Gill asked if I could write a post on the economic side of farming. Wow what a subject and one I don’t feel I’m fully qualified to write on. But I can maybe give you slightly more understanding.
Farming is in a state of change and flux. It could be said that’s always so, but never more than at this present moment. Farming will survive for as long as we need food, it’s knowing what form it will eventually take. Pressures come from society’s changing needs and perceptions, new laws, free trade and the influences of climate change and depleting energy sources. It’s certainly a tough and unknown path to be trod but I believe there are opportunities for those that can see them, though I also think the casualties will be great.
This year has seen grain prices soar because of world droughts and the use of grain for bio-fuel. Dairy farmers are feeling happy for the first time for ages due to the increase in the price of milk. But beef and lamb prices are poor and with the exorbitant cost for hard feed and straw it looks as if many beef and sheep farmers could go out of business.
Yes, supermarkets are businesses out to make a profit in a highly competitive environment and so do squeeze producers and sometimes drop them with no warning. But they are listening better to what their customers want and realise the need for British farmers to stay in business.
Here is a good supermarket story. We have a Waitrose in Okehampton and several local commercial sheep producers signed up to the store’s local lamb producers’ contract with a fixed lamb price, and they are very happy as although market prices for lamb have plummeted they continue to be paid at a much higher rate.
But I have never myself sold to supermarkets. I guess I have always been entrepreneurial and have tried to add value by selling direct to customers. When I was dairying I had my own milk round selling milk, cream and cheese. I did supply the Milk Marketing Board (as it was then) with a percentage of my milk but the rest I used. The lamb I produced went to local butchers.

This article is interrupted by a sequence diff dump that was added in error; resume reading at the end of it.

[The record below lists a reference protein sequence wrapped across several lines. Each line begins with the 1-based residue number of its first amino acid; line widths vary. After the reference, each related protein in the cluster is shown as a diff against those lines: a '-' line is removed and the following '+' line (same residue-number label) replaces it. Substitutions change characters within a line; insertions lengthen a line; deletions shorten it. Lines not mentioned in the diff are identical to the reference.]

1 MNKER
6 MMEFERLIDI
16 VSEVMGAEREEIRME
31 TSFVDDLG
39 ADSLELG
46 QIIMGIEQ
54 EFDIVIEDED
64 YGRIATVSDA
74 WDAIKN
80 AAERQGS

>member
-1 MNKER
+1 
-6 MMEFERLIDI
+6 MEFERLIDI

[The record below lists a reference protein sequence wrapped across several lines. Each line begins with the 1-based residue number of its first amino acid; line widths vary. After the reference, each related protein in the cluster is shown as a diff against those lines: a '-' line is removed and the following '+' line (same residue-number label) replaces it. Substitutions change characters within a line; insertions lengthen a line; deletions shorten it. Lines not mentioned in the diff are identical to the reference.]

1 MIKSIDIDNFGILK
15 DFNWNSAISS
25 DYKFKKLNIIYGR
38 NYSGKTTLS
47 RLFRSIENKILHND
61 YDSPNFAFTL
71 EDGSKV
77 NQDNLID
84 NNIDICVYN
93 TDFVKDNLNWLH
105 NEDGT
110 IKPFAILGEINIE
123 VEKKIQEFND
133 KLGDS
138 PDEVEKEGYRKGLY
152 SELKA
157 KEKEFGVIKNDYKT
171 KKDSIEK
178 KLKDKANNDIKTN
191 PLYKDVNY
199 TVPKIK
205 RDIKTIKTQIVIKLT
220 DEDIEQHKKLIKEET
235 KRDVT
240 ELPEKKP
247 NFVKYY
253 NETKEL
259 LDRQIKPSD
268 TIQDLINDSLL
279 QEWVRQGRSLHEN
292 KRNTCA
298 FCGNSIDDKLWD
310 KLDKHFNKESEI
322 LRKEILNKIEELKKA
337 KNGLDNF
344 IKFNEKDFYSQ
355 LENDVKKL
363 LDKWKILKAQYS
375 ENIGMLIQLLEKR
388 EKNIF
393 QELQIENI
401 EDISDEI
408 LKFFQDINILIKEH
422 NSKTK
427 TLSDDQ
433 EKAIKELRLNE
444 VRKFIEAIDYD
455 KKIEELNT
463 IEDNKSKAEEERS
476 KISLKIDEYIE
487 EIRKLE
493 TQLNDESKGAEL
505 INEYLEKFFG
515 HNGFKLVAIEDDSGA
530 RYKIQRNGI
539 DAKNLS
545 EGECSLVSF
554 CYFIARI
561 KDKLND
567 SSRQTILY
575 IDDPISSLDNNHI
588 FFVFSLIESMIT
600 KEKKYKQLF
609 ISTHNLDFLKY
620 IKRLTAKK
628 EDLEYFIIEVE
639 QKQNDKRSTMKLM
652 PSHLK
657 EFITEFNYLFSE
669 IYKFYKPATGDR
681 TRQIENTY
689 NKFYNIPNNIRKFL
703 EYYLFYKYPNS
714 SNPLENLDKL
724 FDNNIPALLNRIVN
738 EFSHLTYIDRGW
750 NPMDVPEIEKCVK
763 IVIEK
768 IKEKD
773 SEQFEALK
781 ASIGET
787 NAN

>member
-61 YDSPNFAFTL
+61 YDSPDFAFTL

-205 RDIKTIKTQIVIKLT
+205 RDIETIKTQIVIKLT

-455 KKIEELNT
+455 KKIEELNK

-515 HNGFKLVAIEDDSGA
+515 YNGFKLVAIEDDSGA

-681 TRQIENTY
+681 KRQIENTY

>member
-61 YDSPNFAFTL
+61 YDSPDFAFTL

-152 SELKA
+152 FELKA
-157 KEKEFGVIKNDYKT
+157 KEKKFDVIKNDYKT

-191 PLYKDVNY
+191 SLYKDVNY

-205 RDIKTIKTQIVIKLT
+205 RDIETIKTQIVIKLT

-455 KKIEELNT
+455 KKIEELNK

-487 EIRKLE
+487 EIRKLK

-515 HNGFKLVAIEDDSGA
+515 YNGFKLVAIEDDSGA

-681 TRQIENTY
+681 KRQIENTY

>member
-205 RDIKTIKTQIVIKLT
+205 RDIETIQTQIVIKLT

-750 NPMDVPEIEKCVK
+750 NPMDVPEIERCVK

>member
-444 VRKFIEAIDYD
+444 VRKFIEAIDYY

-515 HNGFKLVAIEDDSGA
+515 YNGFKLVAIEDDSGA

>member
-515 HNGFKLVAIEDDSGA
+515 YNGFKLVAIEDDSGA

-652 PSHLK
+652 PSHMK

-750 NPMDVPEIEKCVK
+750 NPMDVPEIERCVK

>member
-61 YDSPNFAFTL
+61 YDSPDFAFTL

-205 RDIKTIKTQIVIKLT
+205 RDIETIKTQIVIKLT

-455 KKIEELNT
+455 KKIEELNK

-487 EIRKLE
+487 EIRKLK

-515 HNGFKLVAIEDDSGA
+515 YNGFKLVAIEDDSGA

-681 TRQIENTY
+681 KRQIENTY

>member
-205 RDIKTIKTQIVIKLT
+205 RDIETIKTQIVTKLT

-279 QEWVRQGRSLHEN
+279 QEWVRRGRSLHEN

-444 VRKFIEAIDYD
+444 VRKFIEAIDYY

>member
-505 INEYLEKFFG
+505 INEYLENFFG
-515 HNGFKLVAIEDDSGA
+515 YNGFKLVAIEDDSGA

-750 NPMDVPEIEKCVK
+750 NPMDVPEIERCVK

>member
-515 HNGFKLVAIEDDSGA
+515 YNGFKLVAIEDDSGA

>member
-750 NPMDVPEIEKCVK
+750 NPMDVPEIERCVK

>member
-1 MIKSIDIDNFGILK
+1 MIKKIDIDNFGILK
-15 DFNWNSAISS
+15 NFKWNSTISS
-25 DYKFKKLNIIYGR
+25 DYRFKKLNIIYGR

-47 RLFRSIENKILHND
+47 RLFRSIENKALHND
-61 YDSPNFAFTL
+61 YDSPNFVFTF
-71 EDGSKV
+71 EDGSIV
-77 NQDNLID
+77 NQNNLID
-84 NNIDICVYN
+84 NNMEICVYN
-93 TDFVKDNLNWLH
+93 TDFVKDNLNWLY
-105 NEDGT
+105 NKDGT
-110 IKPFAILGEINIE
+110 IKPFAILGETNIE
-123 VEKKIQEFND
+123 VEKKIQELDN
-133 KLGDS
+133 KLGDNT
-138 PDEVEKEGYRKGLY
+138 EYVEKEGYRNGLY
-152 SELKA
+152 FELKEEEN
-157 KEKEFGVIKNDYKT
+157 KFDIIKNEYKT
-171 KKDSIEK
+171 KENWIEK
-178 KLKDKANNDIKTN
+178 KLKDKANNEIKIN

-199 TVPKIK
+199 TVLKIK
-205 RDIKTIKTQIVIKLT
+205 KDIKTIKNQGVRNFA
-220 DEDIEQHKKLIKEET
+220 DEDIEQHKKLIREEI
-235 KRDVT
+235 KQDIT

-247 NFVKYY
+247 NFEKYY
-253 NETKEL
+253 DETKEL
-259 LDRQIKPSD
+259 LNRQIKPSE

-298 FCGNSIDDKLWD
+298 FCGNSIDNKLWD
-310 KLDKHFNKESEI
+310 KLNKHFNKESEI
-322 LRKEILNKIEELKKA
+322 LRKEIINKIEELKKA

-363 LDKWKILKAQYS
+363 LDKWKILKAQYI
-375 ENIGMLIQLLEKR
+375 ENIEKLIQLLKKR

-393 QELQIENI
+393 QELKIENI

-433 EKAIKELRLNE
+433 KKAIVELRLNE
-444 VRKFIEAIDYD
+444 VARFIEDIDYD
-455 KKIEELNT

At Locks Park we realised very early on that to make the farm pay we would have to do the same. We also signed up to green farming schemes which initially made the difference between profit and loss. In the mid-nineties I began to develop a direct selling business which grew successfully until I decided to sell it a couple of years ago. Interestingly, when I sold the meat direct to customers it looked as if the money made for each individual animal was double that made compared to selling to butchers, though after removing costs and overheads there was very little difference in profit but a lot less work!
So what do I do now? I have been followed by some of my faithful and loyal customers who missed the taste and quality of my beef and lamb, and the knowledge of provenance, welfare, farm and farmer. I have picked up some new enthusiastic customers from working in Exeter. Still having the skeleton of the production side of my old business in place it is easy enough for me to continue to supply them with the best meat available! Surplus steers and lambs I sell directly to other small direct selling farm businesses. Breeding stock are currently attracting a good price.
But the bottom line is, that the 100 or so acres we farm is not nearly enough to support a family. That’s why small family farms across the country have had to diversity into activities like B&B, stables and workshops to survive. It’s seems somehow vaguely immoral that 100 acres of good land would support a village over much of the world but here can’t support a single person.
This is a very generalised overview. If anyone would like me to be more specific on certain topics just let me know.